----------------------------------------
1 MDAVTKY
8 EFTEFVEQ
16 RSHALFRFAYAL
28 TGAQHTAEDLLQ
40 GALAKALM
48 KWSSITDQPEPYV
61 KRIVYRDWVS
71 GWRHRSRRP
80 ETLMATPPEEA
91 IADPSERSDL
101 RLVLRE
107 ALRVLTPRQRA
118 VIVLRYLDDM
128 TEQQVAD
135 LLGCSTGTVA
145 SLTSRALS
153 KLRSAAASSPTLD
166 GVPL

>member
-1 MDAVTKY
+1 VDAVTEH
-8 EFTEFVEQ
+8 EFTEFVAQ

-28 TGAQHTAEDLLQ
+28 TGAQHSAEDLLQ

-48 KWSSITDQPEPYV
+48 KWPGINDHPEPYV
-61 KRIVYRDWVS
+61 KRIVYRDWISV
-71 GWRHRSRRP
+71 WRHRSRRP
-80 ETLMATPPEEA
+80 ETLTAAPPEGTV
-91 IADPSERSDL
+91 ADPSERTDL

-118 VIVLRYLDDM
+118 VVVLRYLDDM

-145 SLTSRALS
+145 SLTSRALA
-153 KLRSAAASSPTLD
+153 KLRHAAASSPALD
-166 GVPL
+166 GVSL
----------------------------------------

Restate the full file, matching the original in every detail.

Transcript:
1 MDAVTKY
8 EFTEFVEQ
16 RSHALFRFAYAL
28 TGAQHTAEDLLQ
40 GALAKALM
48 KWSSITDQPEPYV
61 KRIVYRDWVS
71 GWRHRSRRP
80 ETLMATPPEEA
91 IADPSERSDL
101 RLVLRE
107 ALRVLTPRQRA
118 VIVLRYLDDM
128 TEQQVAD
135 LLGCSTGTVA
145 SLTSRALS
153 KLRSAAASSPTLD
166 GVPL

>member
-1 MDAVTKY
+1 VDAVTEH
-8 EFTEFVEQ
+8 EFTEFVAQ

-28 TGAQHTAEDLLQ
+28 TGAQHSAEDLLQ

-48 KWSSITDQPEPYV
+48 KWPGINDHPEPYV
-61 KRIVYRDWVS
+61 KRIVYRDWISV
-71 GWRHRSRRP
+71 WRHRSRRP
-80 ETLMATPPEEA
+80 ETLTAAPPEGTV
-91 IADPSERSDL
+91 ADPSERTDL

-118 VIVLRYLDDM
+118 VVVLRYLDDM

-145 SLTSRALS
+145 SLTSRALA
-153 KLRSAAASSPTLD
+153 KLRHAAASSPALD
-166 GVPL
+166 GVSL